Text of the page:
What My Pronouns Mean to Me

| By Sarah Jester

Since March, most of us have found our lives permanently altered. Other than trips to the grocery store, we rarely interact with large groups of people. Although this isolation has many implications, perhaps an unexpected one is related to gender expression.

Popular sociological theories explain gender expression as a social performance. Based on cultural norms imparted to us at a very young age, every one of us “performs” aspects and ideals of masculinity or femininity in public. Quarantine has presented an interesting scenario in which to observe this theory - what if the public settings where we perform gender were to be removed?

Throughout the last several months at home, I have found that although I was assigned female at birth, I have no inclination to perform femininity - nor do I wish to perform masculinity. I identify as nonbinary, meaning outside of the traditional gender binary. Many people who identify as nonbinary fall along a spectrum of definitions - some define themselves as “in the middle” of genders, while others disregard gender entirely. For me, I am not a woman or a man - I just am.

What’s more is this feeling of not quite being a woman has always been there. These are not thoughts that surfaced merely because of quarantine. However, the removal of scenarios of gender performance helped to clarify my thoughts and emotions around how I identified.

For 21 years, I have been referred to with she/her pronouns. As I came to terms with these new ideas, I slowly began to ask the people closest to me to use both she/her and they/them pronouns for me. I felt the need to ease people into my identity because although it was not new for me, it felt new to them. It was incredibly difficult for me to make what should have been these small requests, but I felt for some time that it was asking too much.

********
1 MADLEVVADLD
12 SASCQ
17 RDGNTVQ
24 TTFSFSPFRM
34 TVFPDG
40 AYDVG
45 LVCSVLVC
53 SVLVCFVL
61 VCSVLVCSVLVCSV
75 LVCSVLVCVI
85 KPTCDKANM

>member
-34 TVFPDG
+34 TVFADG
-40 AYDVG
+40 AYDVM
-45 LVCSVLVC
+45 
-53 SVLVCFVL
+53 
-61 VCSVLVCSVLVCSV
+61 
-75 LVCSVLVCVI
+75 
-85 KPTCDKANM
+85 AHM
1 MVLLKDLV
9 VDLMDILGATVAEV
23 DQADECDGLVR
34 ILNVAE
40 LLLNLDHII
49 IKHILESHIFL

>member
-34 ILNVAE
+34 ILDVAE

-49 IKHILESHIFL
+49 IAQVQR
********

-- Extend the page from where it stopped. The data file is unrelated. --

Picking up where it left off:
No person that identifies as something other than what they were assigned at birth should be made to feel this way. We are who we say we are, and the people in our lives must respect that. To use someone’s stated pronouns is to validate their identity, lived experiences, and, most importantly, who they are at their core. This can be a lifesaving act, even if it appears miniscule.

There are steps we can all take each day to be inclusive of the wide range of gender identities that people embody. Asking people for their pronouns when you first meet is a positive act that allows them to feel respected and validated when they are being referred to in the future. Even if we’re no longer meeting each other in person, including pronouns in your Zoom name is a simple act that promotes inclusivity and respect. Our country has a long way to go in terms of gender equality and inclusivity, but together, we can make that change.

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Sarah Jester | Digital Media Associate
they/them, she/her